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The dreaded homework battle – daughter 1, mom 0. But does it have to be so stressful? Maybe a reframe is in order, a fresh perspective and a new plan. Homework doesn’t need to be a hassle at the end of the day. So much time is spent at the beginning of the school year buying new clothes, books and pencils, that very little time, if any, is spent on setting expectations for schoolwork. Neil McNerney, a licensed counselor, faculty member at Virginia Tech Graduate School of Marriage and Family Therapy and author of "Homework, a Parental Guide to Helping Out Without Freaking Out!" notes, "The more we make homework completion about us, as parents, the more likely we will have problems in the future. Try to communicate a message [to your child] that it is in their best interest to get [homework] done quickly and done well."
Pick Your Battles
Preliminary discussions can be a vital component for letting your child have a say in her own education. It allows both of you to review what expectations you have in regard to the school year. It provides an opportunity to agree on an established time for homework and study. When negotiating on a timetable, Dr. Fran Walfish, a Beverly Hills, Calif.-based child and family psychotherapist and author of "The Self-Aware Parent" suggests that parents "create an open discussion. "Your goal is simply to help your child sit and focus for a short, pleasurable experience doing work."
Being proactive and talking about homework schedules doesn't necessarily guarantee eliminating the odd battle, but it does help set the stage for a more relaxing after-school experience for everyone.
The age of your child plays an important role in the amount of time you can reasonably expect her to sit and concentrate on homework. For preschoolers, Dr. Walfish suggests no more than 15 to 20 minutes to complete a project. “It should be fun. I like to call it 'Fun Work' instead of homework.”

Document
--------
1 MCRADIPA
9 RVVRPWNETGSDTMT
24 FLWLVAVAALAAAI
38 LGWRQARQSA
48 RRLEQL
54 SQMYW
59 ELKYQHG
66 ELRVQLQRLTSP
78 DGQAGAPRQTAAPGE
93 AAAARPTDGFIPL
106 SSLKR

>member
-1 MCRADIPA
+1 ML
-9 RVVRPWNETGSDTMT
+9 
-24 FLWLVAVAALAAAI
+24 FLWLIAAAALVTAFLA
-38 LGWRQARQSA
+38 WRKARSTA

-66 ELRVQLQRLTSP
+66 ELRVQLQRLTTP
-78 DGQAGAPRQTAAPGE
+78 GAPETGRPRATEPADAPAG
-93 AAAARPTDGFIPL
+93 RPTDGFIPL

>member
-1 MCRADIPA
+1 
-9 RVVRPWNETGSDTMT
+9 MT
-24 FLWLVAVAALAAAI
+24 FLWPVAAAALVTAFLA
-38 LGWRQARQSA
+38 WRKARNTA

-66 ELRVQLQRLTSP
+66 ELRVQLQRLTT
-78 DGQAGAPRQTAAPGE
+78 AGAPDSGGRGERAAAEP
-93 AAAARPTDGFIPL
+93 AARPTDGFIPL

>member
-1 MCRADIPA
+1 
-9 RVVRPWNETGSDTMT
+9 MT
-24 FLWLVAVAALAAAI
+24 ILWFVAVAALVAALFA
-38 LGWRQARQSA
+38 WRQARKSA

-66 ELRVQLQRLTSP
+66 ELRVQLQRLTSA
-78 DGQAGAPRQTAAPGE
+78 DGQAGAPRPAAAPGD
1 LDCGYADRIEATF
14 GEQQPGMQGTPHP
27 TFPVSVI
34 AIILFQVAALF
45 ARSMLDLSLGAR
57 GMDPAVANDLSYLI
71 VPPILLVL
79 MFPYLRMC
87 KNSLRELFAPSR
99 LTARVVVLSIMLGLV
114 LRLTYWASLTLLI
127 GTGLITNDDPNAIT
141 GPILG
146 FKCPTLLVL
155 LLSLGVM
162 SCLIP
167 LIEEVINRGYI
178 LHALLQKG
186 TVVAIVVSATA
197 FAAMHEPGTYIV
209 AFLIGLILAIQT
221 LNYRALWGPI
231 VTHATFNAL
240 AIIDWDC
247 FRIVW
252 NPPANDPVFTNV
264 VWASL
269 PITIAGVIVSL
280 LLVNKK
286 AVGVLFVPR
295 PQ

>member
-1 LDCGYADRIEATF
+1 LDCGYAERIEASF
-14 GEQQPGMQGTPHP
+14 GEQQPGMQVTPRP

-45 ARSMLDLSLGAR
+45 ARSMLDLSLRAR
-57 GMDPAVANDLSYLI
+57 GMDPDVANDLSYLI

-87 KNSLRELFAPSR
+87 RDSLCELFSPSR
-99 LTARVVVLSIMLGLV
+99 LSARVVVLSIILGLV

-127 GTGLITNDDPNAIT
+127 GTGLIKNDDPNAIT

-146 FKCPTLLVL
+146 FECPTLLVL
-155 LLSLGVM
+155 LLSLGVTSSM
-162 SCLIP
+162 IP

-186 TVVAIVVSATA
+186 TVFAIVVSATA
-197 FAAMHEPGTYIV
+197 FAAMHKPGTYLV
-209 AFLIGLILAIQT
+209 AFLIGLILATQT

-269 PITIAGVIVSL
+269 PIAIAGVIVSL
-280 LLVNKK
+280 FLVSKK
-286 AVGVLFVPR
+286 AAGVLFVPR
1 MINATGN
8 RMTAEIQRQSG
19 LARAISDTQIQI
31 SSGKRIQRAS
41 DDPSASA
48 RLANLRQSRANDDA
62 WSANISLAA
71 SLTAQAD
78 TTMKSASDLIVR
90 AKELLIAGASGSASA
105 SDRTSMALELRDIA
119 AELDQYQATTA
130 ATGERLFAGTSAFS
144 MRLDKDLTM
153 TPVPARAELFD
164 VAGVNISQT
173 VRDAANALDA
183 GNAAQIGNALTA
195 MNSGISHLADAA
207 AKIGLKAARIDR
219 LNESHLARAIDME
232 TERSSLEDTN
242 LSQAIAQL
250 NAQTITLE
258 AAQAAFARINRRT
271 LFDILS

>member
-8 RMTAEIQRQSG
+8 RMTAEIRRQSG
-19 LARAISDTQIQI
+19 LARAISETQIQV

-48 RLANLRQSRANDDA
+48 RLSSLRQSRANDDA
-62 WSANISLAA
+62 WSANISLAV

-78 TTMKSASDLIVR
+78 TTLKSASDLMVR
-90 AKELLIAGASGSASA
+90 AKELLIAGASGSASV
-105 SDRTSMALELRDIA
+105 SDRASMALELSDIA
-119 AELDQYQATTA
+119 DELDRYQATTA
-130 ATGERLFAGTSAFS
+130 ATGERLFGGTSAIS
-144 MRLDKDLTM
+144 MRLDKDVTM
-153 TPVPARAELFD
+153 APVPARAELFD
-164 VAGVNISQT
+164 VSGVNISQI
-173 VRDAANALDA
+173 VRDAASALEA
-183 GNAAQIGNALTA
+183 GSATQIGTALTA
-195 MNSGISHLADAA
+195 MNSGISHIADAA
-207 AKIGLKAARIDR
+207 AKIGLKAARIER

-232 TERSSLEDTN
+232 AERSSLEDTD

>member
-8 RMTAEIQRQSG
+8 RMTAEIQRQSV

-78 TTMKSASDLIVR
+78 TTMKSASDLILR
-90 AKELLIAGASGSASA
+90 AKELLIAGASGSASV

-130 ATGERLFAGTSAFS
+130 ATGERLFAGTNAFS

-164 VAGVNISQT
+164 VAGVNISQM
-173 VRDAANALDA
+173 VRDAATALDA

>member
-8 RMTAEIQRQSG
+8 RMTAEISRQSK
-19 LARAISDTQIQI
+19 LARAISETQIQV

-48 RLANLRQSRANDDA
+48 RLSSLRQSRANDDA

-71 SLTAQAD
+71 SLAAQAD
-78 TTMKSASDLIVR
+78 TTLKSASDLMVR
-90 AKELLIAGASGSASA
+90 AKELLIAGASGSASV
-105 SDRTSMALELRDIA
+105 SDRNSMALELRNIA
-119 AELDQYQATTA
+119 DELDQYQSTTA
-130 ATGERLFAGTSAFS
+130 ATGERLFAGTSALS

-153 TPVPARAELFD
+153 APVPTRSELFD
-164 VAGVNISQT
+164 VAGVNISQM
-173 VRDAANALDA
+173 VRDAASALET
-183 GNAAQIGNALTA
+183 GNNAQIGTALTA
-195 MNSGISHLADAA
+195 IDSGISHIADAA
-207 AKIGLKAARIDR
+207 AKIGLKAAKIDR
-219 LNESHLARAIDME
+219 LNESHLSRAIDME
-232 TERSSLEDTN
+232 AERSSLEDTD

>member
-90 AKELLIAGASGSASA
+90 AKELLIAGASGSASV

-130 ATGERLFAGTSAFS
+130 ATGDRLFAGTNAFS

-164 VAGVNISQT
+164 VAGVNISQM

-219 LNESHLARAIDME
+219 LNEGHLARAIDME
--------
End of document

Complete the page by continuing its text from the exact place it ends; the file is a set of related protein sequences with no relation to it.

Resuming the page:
For a 7-year-old she says 30 minutes is reasonable. As your daughter gets older, more time needs to be set aside. Each new school year requires a new discussion on expectations. By the time she is in middle school, expect anywhere from one to two hours filled with study and homework. By high school this can doubled, depending on assignments and exams.
A Place of Her Own
For young kids, the kitchen table can serve as an ideal spot for after-supper-homework. (Make sure the mashed potatoes and leftovers are out of the way.) Your close proximity can give a sense of security and structure. As she gets older, with more subjects to work on, more elbow room and space may be needed. She may find her bedroom better suited to study. Wherever the designated spot, ensure it is well-lit and well-supplied with pens, pencils, stapler and paper. And quiet is high on the list – no television, phones, video games or other distractions.
“Be positive during homework time, even if your child isn't. Your attitude is a huge motivator, especially with young kids,” McNerney maintains. Dr. Walfish agrees, saying, “Build self-esteem by using words that support and motivate, rather than criticize.”
You can also help your child strategize on which assignments to tackle first, such as the harder one when she is fresh and the easier one when she is starting to tire. Encourage your child to ask questions and reach out to you when the going gets tough. (There’s no guarantee you’ll know the answer, but maybe two heads are better than one.) Suggest breaks, maybe a snack if it’s a long session. Offer incentives such as play time after homework or a weekend outing if it’s been an exceptionally hard week.